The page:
By Tim Nelson of MPR News
Candidates hoping to succeed St. Paul Mayor Chris Coleman are starting to take to the campaign trail together ahead of key party endorsement battles starting soon.
Former city council members Pat Harris and Melvin Carter are in the race, as is current city council member Dai Thao. Also in are former school board member Tom Goldstein and Green Party candidate Elizabeth Dickinson. The five contenders appeared at a forum at Ward 6, an east side bar and restaurant, for a 90-minute forum Sunday night. The candidates also participated in a joint radio appearance last week.
• Listen: St. Paul mayoral candidate forum
All five said they supported a key question in local politics in St. Paul and Minneapolis — a mandate for a $15 an hour minimum wage.
Goldstein, a former sports memorabilia shop owner, offered a caveat: "I think the target is corporations that have the money and choose not to pay it, as opposed to small businesses that literally don't have the money," Goldstein said. "So I would want exceptions for small businesses and startups and I think we need to have a discussion to figure out how to implement it."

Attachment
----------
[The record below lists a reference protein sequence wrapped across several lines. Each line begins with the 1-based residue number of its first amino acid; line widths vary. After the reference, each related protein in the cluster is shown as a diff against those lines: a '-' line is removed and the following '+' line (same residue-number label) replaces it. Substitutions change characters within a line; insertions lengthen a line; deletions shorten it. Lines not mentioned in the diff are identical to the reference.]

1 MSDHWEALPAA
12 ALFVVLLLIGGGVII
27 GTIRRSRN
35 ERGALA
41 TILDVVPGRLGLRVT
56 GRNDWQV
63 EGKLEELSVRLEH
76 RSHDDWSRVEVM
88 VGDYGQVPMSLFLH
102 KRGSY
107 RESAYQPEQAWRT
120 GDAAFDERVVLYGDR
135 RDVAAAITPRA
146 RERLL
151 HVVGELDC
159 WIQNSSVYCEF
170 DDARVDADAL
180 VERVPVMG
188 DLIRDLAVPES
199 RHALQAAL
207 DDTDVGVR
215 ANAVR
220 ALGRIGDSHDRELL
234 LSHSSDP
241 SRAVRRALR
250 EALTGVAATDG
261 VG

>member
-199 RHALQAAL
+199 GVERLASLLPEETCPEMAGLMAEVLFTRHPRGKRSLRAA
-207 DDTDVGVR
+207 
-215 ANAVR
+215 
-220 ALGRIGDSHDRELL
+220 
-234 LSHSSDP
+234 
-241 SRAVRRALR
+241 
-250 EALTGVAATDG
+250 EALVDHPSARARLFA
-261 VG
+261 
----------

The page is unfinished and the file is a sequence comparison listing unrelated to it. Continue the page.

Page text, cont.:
Harris, now a local government finance banker, said that he pushed a minimum wage hike already as a member of the Metropolitan Airports Commission, but also said he thought improving worker pay would require more nuance than a simple hike. "I do think we need to have a community conversation about its impacts to small businesses and take a look at how we can alleviate the impacts to small businesses."
Harris also said he has a plan to push $100 million in small business lending into targeted neighborhoods, leveraging the city's own financial investments to build the city's employment base.
"That's the cornerstone of what I'm going to be doing as mayor," Harris said. "We're going to have city contracting requirements on jobs in targeted neighborhoods. We're going to have requirements on city subsidies that include jobs in neighborhoods. Everything that we're going to focus on is providing jobs in neighborhoods that need jobs."
Dickinson, who ran for city council and mayor more than a decade ago, offered the most detailed environmental policy of all the candidates. She told the crowd she wanted to implement a climate action plan for the city and said she wanted to invest in local solar initiatives including what she called her "big idea."
"I would like to see every single school, all those flat roofs, all those 70 some schools, have community solar put on them," Dickinson said. "There is no reason we cannot do that. Provide local jobs for people of color and people from the neighborhoods ... we can address climate change. We can provide economic opportunity."
The other two candidates focused on their records as city council members — both from the same ward.
Carter was elected in 2007 and again in 2011, but stepped down to work at the Minnesota Department of Education and later as director of Gov. Mark Dayton's "children's cabinet." Carter was an architect of the city's Promise Neighborhood initiative aimed at improving support for children and families in Summit-University and Frogtown, two of the city's most diverse and economically challenged neighborhoods.